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February 20, 2004

The evidence against evolution

Readers might find this "Guest Opinion" from a Montana publication that states Evidence against evolution overwhelming interesting. A close examination of the piece will reveal that the author knows the buzz-words and is acquainted with Intelligent Design literature and the standard talking points. The scientifically literate will find the piece amusing & peculiar. It displays a scientific "look & feel," without genuine substance.

In many ways it reminds me of science fiction author Ray Bradbury, whose literary, but scientifically naive, short stories and novels aimed for a style of science, rather than the reality of science. Science fiction critic Damon Knight took Bradbury and his fellow travellers to task for demoting the "science" element of science fiction to a poor step-child, the background for novels of plot, character and imagination. In contrast, the science fiction of authors that clustered around John W. Cambpell took science seriously, and many were trained scientists who made the methods of their disciplines integral parts of their short stories. But in the end, it is the more space opera & literary science fiction authors whose work and style has broken out of the ghetto and into the public imagination[1]. Much of the "sci-fi" that you see in film & television has little relation to the hard science fiction of the scientist authors, but bears more than a passing resemblance to the more explicitly fictional works of Bradbury & co. (Look at how many Philip k. Dick novels have made the media jump).

What relationship does this have to evolution? The public doesn't really understand the substance and method of science. It is easily swayed by the "look & feel," the illusion becomes the reality. Most people who think of science fiction outside the ghetto think of space opera and might even think that hacks like L. Ron Hubbard were prominent authors within the field when they are jokes.

Proponents of Intelligent Design are often very good at bluffing the public into think they know what they are talking about. A few years ago I was watching Politically Incorrect, and SI swimsuit model & evangelical Christian Kathy Ireland, broke out into an exposition of how the impossibility of abiogenesis proves the validity of the Bible. Two years ago a local radio show host in my home town simply allowed a fundamentalist Christian to ramble at him about how the "Second Law of Thermodynamics proves that evolution can't happen."

How do people react to such assertions? Quite often, they are dumb-founded, and try to keep an open mind. On Politically Incorrect the other guests and Bill Maher appeared in shock, and had no response to what Kathy Ireland had stated. I doubt many of them knew what abiogenesis was before she defined it for them. The host of the local radio show was an environmentalist Jewish liberal-I doubt he had Creationist sympathies, but he quite obviously had no idea what the Second Law of Thermodynamics was, and so he allowed the Christian to speak since the latter seemed more knowledgeable than he on that topic.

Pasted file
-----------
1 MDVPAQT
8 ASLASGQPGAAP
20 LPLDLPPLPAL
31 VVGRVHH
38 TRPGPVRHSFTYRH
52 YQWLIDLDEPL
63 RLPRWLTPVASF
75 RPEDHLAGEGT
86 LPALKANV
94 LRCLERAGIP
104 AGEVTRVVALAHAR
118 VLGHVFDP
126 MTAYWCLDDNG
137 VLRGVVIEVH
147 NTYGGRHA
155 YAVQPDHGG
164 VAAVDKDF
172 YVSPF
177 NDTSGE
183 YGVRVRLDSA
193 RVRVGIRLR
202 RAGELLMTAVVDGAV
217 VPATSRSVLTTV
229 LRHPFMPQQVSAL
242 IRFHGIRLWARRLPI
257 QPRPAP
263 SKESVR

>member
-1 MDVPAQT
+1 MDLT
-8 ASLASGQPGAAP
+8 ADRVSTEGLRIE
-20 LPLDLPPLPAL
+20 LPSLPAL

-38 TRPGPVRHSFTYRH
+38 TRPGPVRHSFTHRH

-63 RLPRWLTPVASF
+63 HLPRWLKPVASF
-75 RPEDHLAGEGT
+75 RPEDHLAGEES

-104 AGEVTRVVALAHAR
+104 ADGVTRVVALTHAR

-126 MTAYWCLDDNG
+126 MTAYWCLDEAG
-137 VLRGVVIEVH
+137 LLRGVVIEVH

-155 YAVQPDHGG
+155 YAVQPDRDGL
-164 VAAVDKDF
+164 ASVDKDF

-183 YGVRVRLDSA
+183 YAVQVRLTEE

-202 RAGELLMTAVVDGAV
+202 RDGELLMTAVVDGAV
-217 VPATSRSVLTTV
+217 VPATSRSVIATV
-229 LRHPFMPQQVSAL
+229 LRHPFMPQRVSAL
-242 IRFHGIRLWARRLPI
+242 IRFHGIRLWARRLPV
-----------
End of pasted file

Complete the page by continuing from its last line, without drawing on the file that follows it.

In a rage, I called in to the aforementioned program and gave a point-by-point refutation of the points that the Creationist had made. The host responded that it was all "very interesting," and something to "think about." He ended with a mild lecture to me to be more "open minded" and agree that we all ultimately "share the same values." I really didn't know what to say to this since it didn't have relevance to what I had just told him.

When telling this story to a friend of mine who was a lawyer, he agreed that he would not know how to respond to assertions by Creationists about various "disproofs" of evolution. He hadn't encountered the Second Law of Thermodynamics since high school. He didn't know about moon dust, microevolution vs. macroevolution, etc. etc.

If one isn't scientifically literate, I think the one thing that you can do to get Creationists to back off is demand they elaborate on what they are saying. Quite often they are parroting what they have read in a pamphlet by rote, and couldn't really tell you the details of thermodynamics, or back-of-the-envelope-calcuations of the accumulation of moon dust. Since I know their general tricks, I know all the responses, and I generally find that most of those who repeat what their preacher has taught them react with embarrassment when demands are made for clarification or refutation of a counter-point. This suggests to me that they go through much of their everyday life triumphant over the ignorant and uninformed, proud of their secret knowledge.

[1] For instance, the Star Wars saga owes a large debt to E. E. Smiths space opera "Lensmen" series.

Posted by razib at 06:09 PM